Shivering Sands

 A not inappropriate name for one of the many constantly shifting sandbanks of the Thames estuary but no obvious shivering when viewed by a GMI group on October 7th.

An autumn cruise on the Waverley , the world’s last sea-going paddle steamer, has become a regular feature of the GMI year and from Tower Pier there have been visits to the Medway, Whitstable and this year to the Thames estuary forts.

 In 1942/3 a number of fortified towers were positioned to provide anti-aircraft protection for London and its sea approaches, some towers being controlled by the Navy (Rough Sand, Sunk Head, Tongue Sands and Knock John – each with two towers) and others by the Army (Red Sands, Shivering Sands and Nore – each a cluster of seven towers). Favourable tide conditions allowed Waverley to approach closely the Red Sands, Shivering Sands and Knock John towers giving us close-up views of these fascinating remains.

 Effectively abandoned by government in the late 1950s the towers reflect the ravages of age and damage by ship collision with Nore dismantled as a hazard to shipping and Shivering Sands losing a tower. Several of the towers became homes for pirate radio stations – remember Screaming Lord Sutch? – and one for a time became the Independent Principality of Sealand!

Old Father Thames is far from dead and Waverley provides an unsurpassed picture of the estuary environment, navigation problems, the history and down-river migration of port activity, progress on the new Thames Gateway port project, the variety of shipping and trade and this year a security problem of great historical interest. On the return up river in the warmth of the restaurant an erudite discussion on the origin and distinction between terms such as quay,  wharf, pier, berth and mooring – these GMI students! Altogether an enjoyable social and interesting academic day – why not join us next year?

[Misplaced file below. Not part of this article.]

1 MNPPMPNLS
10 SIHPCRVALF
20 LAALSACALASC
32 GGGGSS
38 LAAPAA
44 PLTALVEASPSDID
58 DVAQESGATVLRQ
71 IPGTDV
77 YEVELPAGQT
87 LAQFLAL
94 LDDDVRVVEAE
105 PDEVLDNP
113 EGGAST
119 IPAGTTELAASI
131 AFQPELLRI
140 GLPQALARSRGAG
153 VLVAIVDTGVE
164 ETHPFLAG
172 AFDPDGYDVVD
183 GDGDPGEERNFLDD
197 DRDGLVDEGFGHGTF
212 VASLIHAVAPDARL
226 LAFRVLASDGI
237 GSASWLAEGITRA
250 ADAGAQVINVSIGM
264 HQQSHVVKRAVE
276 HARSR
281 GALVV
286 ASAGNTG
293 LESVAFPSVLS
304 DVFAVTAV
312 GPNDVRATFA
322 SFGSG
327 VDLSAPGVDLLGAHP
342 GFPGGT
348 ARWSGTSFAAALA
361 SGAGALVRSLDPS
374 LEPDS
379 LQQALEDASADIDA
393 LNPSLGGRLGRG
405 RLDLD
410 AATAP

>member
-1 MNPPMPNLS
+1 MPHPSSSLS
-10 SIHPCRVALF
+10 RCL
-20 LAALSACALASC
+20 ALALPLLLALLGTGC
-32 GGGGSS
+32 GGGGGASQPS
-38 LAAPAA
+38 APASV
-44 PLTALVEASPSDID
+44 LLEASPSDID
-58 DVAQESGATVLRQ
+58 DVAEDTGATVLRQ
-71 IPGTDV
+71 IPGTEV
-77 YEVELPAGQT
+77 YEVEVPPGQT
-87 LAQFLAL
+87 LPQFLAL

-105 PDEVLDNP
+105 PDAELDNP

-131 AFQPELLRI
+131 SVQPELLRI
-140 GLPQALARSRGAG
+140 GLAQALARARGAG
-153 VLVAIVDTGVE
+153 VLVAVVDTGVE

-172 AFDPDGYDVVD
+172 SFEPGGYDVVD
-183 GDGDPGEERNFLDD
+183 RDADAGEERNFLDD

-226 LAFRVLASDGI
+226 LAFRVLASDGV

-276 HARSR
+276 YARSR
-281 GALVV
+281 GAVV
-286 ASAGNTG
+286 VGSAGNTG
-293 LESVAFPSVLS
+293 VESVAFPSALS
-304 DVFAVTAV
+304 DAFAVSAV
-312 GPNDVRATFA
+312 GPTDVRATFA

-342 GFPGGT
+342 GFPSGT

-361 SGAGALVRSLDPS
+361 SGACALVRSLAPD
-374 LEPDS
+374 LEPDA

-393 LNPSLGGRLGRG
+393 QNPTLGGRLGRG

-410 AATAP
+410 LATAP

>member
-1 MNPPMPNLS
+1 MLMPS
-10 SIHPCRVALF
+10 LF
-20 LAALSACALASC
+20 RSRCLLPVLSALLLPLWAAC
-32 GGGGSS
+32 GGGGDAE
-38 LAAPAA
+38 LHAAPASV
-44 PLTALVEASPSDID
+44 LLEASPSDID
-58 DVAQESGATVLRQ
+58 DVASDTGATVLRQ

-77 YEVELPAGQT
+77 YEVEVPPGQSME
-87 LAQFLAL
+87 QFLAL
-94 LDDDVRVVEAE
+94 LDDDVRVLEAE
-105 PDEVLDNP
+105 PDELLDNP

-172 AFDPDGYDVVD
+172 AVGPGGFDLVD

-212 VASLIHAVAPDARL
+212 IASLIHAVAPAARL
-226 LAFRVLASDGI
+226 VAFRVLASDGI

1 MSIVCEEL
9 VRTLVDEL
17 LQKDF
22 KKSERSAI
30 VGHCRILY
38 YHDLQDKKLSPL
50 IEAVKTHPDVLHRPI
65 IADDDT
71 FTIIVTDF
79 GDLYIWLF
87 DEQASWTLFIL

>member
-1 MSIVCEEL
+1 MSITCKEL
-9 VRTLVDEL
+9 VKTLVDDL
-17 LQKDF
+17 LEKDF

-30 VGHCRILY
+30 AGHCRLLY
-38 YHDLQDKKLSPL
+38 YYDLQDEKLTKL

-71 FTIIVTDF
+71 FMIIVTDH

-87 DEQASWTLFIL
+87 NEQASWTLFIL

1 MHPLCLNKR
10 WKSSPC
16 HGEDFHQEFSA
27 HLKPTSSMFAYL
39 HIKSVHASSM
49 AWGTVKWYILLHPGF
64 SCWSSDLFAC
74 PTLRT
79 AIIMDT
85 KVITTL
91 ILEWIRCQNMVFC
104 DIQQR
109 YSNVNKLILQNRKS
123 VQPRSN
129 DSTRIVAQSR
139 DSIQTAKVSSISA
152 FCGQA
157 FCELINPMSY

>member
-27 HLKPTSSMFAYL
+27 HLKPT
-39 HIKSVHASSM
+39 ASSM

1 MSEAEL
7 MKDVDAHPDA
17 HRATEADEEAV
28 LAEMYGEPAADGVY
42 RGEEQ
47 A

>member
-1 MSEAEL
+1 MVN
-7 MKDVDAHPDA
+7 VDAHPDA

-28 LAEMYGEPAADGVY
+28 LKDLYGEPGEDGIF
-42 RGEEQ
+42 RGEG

Text and Image: Dr David Hilling

The Massey Shaw

The Massey Shaw is a fire tender, built in 1935, which served on the River Thames and also took part in theDunkirk evacuation, after which she played a vital role during the Blitz. Today she is run by a Trust, manned by volunteers and is undergoing restoration with the aid of a substantial grant from the Heritage Lottery Fund. The vessel will be ready by May 2012. If you google ‘Massey Shaw’ you will find all her details and her history. But I can tell you that the great water jet which she shoots out is pretty impressive.

I have been contacted by Barbara Reid, an ex-Maritime Museum colleague, who has been helping the Trust plan the project. She has contacted me she thought that there could be people in the GMI who might take an interest in the Massey Shaw. At the end of the year the Trust will be looking for volunteers, and also for 12 passengers to take part in the Queen’s Jubilee Pageant on 3 June 2012, accompanying HMQ up theThames – one of a thousand vessels in the Pageant.

If you would like to enquire further, please let me know, and I can pass you on to the right people.

Roger Knight